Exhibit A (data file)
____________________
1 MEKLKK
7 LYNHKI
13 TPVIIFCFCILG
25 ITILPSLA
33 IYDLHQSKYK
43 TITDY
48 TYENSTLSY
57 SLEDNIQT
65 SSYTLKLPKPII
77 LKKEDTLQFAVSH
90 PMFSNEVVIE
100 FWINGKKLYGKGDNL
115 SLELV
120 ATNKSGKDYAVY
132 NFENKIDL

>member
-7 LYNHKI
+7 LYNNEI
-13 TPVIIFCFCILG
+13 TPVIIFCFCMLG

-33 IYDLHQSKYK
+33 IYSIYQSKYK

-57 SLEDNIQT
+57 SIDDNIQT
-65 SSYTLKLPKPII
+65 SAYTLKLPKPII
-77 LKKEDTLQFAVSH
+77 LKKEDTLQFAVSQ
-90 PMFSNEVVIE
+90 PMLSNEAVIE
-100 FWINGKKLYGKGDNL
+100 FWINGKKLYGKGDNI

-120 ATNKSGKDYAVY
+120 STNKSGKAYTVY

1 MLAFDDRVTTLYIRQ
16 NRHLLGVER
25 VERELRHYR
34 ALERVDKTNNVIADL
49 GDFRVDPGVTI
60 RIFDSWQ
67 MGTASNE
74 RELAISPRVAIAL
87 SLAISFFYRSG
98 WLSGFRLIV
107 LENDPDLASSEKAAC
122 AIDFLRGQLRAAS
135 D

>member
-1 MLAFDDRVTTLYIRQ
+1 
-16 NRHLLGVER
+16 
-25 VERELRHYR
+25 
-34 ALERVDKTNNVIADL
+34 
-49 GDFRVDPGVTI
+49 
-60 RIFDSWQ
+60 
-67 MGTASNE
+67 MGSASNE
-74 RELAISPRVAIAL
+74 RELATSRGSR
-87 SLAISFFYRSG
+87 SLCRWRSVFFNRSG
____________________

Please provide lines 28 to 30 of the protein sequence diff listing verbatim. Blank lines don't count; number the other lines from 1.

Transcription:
+77 LKKEDTLQFAVSQ
-90 PMFSNEVVIE
+90 PMLSNEAVIE